Sunday, November 13, 2011

Sunday Dose of Cute: This Morning (and Fencing)

Sunday morning in the front field 2 - FarmgirlFare.com

More below. . .

Sunday morning in the front field 3 - FarmgirlFare.com

Sunday morning in the front field 4 - FarmgirlFare.com








Fencing a farm is a time consuming, expensive, never ending project. If you're buying country property, pay serious attention to the fencing—or lack of it. Our fencing leaves a lot to be desired—and that's after 20 years of working on it.

Much of our property isn't fenced at all, and most of the fencing we do have is either falling down or not good enough for sheep (before my sheep and I moved in 11 years ago, Joe raised hogs and cattle). We would love to cross fence the heck out of our pens and pastures, and we would really love to fence the entire 3½ mile perimeter of our 240 acres—most of which is on wooded, sloped terrain—but we both know that's a dream that will probably never become a reality.

But thanks to 10 strands of barbed wire and a large outlay of cash three years ago, our entire 16-acre front field, which is one of our main grazing pastures, is now totally secure. It'll never pay for itself, but the peace of mind those thousands of dollars bought is priceless.

Because it's deer season, and because not every hunter can tell a donkey or a sheep from a deer, we have all the sheep and donkeys—except the three rams and Teddy, my giant pet wether who is keeping our youngest ram company—out in the front field. Between the fencing and the guard dogs, everybody should be safe.

Well, except for the moles that is.

Want more farm life tidbits? Here.
More of the front field? Here.
More farm landscapes? Here.
More donkeys? Here.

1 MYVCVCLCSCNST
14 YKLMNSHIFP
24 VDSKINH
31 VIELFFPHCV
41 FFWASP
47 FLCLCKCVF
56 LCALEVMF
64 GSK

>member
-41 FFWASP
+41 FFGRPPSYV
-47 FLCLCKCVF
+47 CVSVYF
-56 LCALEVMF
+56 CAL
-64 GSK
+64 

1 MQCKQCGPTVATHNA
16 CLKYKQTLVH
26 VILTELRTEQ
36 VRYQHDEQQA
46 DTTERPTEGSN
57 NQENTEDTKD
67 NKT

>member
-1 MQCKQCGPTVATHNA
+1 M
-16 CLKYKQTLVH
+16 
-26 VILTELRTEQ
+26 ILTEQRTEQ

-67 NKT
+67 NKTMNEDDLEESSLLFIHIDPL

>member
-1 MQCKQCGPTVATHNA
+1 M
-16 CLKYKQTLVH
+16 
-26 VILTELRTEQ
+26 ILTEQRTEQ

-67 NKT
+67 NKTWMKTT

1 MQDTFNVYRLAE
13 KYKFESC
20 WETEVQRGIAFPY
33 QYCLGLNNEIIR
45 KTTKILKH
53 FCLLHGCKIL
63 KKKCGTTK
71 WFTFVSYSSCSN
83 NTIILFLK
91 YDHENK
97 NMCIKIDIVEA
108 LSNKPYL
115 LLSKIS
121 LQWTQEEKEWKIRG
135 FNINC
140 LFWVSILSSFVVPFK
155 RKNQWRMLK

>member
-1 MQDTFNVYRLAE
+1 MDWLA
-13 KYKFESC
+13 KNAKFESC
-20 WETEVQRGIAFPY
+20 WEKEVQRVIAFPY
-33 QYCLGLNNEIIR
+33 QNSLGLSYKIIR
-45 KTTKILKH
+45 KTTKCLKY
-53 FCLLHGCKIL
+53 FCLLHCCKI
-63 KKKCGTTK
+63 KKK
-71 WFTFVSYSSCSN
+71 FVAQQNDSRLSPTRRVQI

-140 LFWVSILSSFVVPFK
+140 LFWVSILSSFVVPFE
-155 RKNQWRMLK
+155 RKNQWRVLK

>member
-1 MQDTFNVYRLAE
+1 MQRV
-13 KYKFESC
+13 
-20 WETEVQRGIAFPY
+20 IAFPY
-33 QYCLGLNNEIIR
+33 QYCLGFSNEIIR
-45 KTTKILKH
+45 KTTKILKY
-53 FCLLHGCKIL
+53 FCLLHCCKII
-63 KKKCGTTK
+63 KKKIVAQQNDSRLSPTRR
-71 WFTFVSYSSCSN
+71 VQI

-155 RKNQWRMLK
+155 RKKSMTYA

More sheep? Here.
More Daisy and Marta? Here and here.
More Mole Patrol? Here.

© FarmgirlFare.com, where we love the wide open spaces, but our motto is Please fence me in—and it's always open season on moles.

6 comments:

  1. How many dogs does it take to dig a hole?? Lol.. love that!

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  2. Yup, those moles look in trouble.

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  3. I had friends who lived on 2 acres in Napa that thought they were going to heaven when they bought 250 undeveloped acres in Tennessee. They didn't know about wells, leach lines, fences, electric access, or any of the several other things that become an issue in rural areas. They were back in a couple of years, very tired and mostly broke. I'm sure lots of your readers are also rural people who know what your life is like, but I think it's great when you explain some of the details for those (from suburban California) who think your life is idyllic. Just so they'll be prepared if they want to try it.

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  4. Beautiful pictures! Fencing is indeed a never-ending job. :(
    Glad to see the mole patrol is still hard at work!

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  5. I love reading about your farm life (and I would dearly love to live on a farm!), but I never take for granted how hard you work and that farming is not an inexpensive way of life - thanks for reminding us about both the beauty (and the not so beautiful) aspects that come with it!

    Barb

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  6. Oy, fencing.... If I had only known. We had no fencing when we brought our "free" mini flock of sheep and goats home. So we had to scramble, and ended up spending hundreds upon hundreds of dollars on fencing that doesn't even work that well...and doesn't fence in that big of a space.

    We had pipe dreams of rotational grazing, but the electric fencing we bought just isn't good enough to keep the goats in...so right now they are in a "Fort Knox" pen (as my husband dubbed it). http://www.fromcitytofarm.com/2011/10/fort-knox

    I hate it, but we can't keep dropping $$$ on fencing at the moment. Now I drool over barns and fencing at other farms... Lesson learned.

    PS. And we're SO jealous of people raising pigs or cows...one strand of electric and you're good!

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